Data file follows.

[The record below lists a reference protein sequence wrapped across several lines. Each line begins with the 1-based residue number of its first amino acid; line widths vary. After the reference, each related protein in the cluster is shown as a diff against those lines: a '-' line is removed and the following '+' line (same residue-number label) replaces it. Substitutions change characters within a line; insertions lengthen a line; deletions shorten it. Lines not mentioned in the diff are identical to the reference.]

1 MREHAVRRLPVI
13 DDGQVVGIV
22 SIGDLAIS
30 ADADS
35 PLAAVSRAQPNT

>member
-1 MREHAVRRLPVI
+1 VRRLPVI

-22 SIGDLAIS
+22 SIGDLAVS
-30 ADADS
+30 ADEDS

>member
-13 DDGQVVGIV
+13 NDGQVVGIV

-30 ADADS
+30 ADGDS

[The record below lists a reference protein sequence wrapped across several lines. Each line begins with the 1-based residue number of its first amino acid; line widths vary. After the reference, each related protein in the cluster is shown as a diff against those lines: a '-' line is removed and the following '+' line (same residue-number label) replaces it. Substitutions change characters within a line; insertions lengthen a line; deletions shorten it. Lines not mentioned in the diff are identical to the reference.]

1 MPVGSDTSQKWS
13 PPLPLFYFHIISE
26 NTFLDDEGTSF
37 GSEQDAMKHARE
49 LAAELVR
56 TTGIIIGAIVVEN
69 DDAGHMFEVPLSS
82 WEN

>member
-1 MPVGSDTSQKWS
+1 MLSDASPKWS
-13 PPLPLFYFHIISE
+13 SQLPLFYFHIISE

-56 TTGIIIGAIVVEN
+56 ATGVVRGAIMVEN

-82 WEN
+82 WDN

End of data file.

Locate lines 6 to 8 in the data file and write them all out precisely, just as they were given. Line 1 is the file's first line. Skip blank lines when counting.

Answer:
35 PLAAVSRAQPNT

>member
-1 MREHAVRRLPVI